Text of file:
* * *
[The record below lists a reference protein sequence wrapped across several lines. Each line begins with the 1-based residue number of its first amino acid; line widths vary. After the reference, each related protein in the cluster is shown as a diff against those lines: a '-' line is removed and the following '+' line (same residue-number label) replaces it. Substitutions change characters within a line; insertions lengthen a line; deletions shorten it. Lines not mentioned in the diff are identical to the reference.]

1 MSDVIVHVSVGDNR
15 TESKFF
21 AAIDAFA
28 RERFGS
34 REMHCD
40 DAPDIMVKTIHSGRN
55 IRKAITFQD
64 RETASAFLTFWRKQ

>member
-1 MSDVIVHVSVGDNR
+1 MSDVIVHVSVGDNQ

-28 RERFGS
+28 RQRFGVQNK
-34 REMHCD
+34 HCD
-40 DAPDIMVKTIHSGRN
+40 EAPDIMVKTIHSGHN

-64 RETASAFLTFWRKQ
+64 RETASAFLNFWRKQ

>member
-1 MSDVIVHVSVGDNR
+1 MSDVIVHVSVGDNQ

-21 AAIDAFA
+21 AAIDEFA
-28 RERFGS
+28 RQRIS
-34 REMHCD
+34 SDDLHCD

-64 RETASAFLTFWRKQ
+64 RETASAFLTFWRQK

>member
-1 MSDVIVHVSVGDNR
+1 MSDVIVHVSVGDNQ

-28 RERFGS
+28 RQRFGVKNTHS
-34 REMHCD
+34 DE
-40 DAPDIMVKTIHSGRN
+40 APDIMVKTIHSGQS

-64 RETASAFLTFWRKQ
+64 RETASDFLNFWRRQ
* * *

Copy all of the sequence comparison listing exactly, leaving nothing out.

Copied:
[The record below lists a reference protein sequence wrapped across several lines. Each line begins with the 1-based residue number of its first amino acid; line widths vary. After the reference, each related protein in the cluster is shown as a diff against those lines: a '-' line is removed and the following '+' line (same residue-number label) replaces it. Substitutions change characters within a line; insertions lengthen a line; deletions shorten it. Lines not mentioned in the diff are identical to the reference.]

1 MSDVIVHVSVGDNR
15 TESKFF
21 AAIDAFA
28 RERFGS
34 REMHCD
40 DAPDIMVKTIHSGRN
55 IRKAITFQD
64 RETASAFLTFWRKQ

>member
-1 MSDVIVHVSVGDNR
+1 MSDVIVHVSVGDNQ

-28 RERFGS
+28 RQRFGVQNK
-34 REMHCD
+34 HCD
-40 DAPDIMVKTIHSGRN
+40 EAPDIMVKTIHSGHN

-64 RETASAFLTFWRKQ
+64 RETASAFLNFWRKQ

>member
-1 MSDVIVHVSVGDNR
+1 MSDVIVHVSVGDNQ

-21 AAIDAFA
+21 AAIDEFA
-28 RERFGS
+28 RQRIS
-34 REMHCD
+34 SDDLHCD

-64 RETASAFLTFWRKQ
+64 RETASAFLTFWRQK

>member
-1 MSDVIVHVSVGDNR
+1 MSDVIVHVSVGDNQ

-28 RERFGS
+28 RQRFGVKNTHS
-34 REMHCD
+34 DE
-40 DAPDIMVKTIHSGRN
+40 APDIMVKTIHSGQS

-64 RETASAFLTFWRKQ
+64 RETASDFLNFWRRQ